The Namibian Defence Force has sent 250 military personnel from its motorised infantry unit to Lesotho to join the Southern African Development Community (SADC) contingency force deployed to help maintain order in the mountainous kingdom.Information and Communication Technology minister Tjekero Tweya told media in Windhoek that the decision to deploy Namibian soldiers was sanctioned by the country’s cabinet.
Namibia’s cabinet also approved the deployment of five officials from the ministries of international relations, defence, and police, as well as the Namibian intelligence service to be part of the SADC Oversight Committee on Lesotho, according to Tweya.
The SADC contingency force which is around 1000 strong force comprises military personnel from the member states, including Angola, South Africa, Swaziland, Namibia, Zambia, Tanzania and Mozambique.
Netumbo Nandi-Ndaitwah, Namibia’s deputy Prime Minister who doubles as the Minister of International Relations and Cooperation, has confirmed the deployment.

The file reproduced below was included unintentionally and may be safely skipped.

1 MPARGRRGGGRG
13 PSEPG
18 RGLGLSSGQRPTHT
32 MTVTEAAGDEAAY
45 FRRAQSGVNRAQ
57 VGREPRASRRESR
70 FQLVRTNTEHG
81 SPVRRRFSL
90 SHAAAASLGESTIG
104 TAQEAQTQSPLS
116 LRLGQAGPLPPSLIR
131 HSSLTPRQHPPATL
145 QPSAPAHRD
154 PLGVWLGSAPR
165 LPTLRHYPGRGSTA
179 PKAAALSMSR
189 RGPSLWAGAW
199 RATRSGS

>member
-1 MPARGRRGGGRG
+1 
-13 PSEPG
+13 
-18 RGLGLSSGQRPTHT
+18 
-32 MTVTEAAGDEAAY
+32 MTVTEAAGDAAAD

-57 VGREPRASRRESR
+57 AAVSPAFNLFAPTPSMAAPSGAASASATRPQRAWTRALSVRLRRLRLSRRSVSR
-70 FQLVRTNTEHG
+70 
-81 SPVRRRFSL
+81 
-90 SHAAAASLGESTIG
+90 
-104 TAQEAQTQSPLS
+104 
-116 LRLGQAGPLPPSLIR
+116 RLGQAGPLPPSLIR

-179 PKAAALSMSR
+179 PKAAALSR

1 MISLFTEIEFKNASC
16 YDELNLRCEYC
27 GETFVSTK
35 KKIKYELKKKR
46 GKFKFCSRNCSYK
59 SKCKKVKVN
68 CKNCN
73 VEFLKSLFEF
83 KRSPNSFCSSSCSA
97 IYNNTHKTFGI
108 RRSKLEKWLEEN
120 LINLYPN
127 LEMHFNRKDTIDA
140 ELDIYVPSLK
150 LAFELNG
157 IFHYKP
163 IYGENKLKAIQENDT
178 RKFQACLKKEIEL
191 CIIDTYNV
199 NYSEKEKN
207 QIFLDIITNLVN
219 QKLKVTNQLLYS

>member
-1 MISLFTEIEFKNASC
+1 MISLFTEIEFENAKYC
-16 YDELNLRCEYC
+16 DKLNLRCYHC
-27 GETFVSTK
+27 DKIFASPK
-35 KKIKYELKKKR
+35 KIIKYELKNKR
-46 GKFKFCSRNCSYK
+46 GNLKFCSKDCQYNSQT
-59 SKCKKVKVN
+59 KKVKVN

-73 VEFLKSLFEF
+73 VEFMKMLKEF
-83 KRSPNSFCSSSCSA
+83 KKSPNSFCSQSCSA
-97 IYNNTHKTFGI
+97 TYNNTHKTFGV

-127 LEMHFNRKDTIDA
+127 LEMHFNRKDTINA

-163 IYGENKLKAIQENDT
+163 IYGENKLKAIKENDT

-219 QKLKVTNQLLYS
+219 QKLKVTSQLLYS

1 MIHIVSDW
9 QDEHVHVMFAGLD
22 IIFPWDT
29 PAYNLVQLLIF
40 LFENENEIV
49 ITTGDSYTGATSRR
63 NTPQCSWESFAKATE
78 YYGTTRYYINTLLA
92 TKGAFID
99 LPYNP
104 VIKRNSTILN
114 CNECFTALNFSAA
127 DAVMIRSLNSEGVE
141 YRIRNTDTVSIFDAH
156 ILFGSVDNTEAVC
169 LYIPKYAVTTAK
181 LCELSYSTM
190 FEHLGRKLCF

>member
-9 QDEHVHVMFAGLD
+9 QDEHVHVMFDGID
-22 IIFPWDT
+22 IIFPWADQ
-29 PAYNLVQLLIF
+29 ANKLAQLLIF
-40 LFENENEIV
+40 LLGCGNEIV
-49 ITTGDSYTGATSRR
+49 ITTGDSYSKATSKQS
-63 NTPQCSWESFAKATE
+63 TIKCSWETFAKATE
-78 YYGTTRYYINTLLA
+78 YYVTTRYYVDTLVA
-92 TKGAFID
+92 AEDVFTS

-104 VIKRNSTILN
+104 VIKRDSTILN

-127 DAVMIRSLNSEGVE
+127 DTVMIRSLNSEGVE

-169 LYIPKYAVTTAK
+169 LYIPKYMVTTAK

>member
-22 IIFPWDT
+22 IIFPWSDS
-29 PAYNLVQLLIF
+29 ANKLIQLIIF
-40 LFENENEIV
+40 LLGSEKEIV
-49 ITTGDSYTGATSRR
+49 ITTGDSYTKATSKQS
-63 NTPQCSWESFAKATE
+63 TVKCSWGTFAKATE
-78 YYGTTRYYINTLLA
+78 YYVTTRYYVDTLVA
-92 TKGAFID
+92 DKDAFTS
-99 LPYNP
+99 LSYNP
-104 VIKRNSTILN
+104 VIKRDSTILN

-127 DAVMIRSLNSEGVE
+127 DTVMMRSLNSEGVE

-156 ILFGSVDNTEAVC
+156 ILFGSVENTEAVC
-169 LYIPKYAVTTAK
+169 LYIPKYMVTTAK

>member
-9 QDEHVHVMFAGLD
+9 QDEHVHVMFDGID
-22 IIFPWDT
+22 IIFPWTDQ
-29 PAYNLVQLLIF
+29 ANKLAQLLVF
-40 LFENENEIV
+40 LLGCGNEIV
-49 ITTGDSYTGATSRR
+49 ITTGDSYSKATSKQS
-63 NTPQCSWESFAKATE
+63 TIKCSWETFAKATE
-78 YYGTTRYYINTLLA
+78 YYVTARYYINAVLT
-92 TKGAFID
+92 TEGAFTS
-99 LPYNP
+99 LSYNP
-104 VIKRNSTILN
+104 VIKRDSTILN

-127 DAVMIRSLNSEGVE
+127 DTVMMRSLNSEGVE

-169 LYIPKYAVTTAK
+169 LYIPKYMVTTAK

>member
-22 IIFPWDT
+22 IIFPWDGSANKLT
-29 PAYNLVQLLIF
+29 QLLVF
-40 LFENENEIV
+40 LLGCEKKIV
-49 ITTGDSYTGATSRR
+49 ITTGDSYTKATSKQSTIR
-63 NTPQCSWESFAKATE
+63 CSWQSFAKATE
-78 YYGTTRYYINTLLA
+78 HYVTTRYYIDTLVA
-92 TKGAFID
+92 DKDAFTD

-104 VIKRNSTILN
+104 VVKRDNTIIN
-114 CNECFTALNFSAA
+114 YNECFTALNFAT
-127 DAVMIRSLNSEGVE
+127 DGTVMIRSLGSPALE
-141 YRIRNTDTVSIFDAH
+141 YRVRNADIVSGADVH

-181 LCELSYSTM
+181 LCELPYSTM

She said the mission, reported to cost around $6 million, is fully funded by the regional bloc.
Motšomotšo assassination by his subordinates in his office at the Ratjomose Barracks came barely two years after murder of another LDF commander,Lt. Gen. Maaparankoe Mahao, in May 2015, and has heightened political tensions in the historically-troubled mountainous kingdom.
Lesotho has been on edge since August 2014, when the military under Motšomotšo’s predecessor, Tlali Kamolli, raided police headquarters in the capital Maseru.
Thomas Thabane, who was prime minister fled the country, after accusing the military for an attempted coup d’état.